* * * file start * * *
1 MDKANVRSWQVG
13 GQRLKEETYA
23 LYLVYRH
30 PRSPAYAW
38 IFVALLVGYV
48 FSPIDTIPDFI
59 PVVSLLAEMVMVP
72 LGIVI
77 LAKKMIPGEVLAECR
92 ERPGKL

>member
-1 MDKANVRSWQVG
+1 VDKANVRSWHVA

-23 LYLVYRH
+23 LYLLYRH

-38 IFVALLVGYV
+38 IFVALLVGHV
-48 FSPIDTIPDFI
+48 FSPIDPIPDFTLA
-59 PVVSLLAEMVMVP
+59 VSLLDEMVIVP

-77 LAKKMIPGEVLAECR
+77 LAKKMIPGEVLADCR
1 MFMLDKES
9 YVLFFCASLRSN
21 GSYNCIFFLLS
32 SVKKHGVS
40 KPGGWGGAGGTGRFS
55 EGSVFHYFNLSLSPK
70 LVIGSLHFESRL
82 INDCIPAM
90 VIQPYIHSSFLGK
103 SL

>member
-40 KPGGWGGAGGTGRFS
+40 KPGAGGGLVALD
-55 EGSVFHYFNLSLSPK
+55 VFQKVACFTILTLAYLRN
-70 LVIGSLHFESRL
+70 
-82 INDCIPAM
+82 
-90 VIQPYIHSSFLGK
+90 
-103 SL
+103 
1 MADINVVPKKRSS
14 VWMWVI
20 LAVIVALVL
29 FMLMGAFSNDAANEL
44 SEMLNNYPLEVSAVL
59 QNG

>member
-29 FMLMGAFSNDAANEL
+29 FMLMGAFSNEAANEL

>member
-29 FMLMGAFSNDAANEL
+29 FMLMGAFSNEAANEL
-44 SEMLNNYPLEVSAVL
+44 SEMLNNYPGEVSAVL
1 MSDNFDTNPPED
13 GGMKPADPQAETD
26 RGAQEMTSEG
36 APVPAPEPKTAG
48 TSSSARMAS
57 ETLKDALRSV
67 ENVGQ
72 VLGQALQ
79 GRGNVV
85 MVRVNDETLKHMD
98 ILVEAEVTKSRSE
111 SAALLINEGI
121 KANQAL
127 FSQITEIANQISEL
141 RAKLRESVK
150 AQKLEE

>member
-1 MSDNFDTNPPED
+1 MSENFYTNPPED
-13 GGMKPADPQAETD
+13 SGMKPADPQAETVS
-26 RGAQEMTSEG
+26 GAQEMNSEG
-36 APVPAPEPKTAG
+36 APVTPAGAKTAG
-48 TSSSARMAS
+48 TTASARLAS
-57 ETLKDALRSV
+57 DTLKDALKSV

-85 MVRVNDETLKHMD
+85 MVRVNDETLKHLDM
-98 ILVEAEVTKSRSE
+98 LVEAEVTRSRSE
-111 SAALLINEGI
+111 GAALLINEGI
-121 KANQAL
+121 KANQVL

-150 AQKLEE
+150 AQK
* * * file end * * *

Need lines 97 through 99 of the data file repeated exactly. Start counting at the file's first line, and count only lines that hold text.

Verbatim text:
+121 KANQVL

-150 AQKLEE
+150 AQK